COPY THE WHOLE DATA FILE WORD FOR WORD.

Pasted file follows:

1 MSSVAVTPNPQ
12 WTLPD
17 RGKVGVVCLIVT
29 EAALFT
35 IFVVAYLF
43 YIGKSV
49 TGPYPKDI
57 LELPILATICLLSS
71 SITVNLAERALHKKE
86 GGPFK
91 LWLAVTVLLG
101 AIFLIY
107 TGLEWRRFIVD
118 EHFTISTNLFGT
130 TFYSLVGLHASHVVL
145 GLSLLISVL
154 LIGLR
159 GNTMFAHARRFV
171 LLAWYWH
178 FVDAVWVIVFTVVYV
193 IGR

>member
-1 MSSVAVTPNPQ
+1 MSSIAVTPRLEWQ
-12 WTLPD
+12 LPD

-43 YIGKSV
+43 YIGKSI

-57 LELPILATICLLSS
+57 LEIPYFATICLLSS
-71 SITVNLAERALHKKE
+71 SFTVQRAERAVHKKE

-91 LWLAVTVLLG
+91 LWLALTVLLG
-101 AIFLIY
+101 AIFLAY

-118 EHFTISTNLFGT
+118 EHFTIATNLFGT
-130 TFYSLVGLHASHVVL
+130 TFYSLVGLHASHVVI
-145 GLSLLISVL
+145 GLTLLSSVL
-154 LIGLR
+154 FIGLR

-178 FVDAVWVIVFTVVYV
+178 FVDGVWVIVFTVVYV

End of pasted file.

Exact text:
1 MSSVAVTPNPQ
12 WTLPD
17 RGKVGVVCLIVT
29 EAALFT
35 IFVVAYLF
43 YIGKSV
49 TGPYPKDI
57 LELPILATICLLSS
71 SITVNLAERALHKKE
86 GGPFK
91 LWLAVTVLLG
101 AIFLIY
107 TGLEWRRFIVD
118 EHFTISTNLFGT
130 TFYSLVGLHASHVVL
145 GLSLLISVL
154 LIGLR
159 GNTMFAHARRFV
171 LLAWYWH
178 FVDAVWVIVFTVVYV
193 IGR

>member
-1 MSSVAVTPNPQ
+1 MSSIAVTPRLEWQ
-12 WTLPD
+12 LPD

-43 YIGKSV
+43 YIGKSI

-57 LELPILATICLLSS
+57 LEIPYFATICLLSS
-71 SITVNLAERALHKKE
+71 SFTVQRAERAVHKKE

-91 LWLAVTVLLG
+91 LWLALTVLLG
-101 AIFLIY
+101 AIFLAY

-118 EHFTISTNLFGT
+118 EHFTIATNLFGT
-130 TFYSLVGLHASHVVL
+130 TFYSLVGLHASHVVI
-145 GLSLLISVL
+145 GLTLLSSVL
-154 LIGLR
+154 FIGLR

-178 FVDAVWVIVFTVVYV
+178 FVDGVWVIVFTVVYV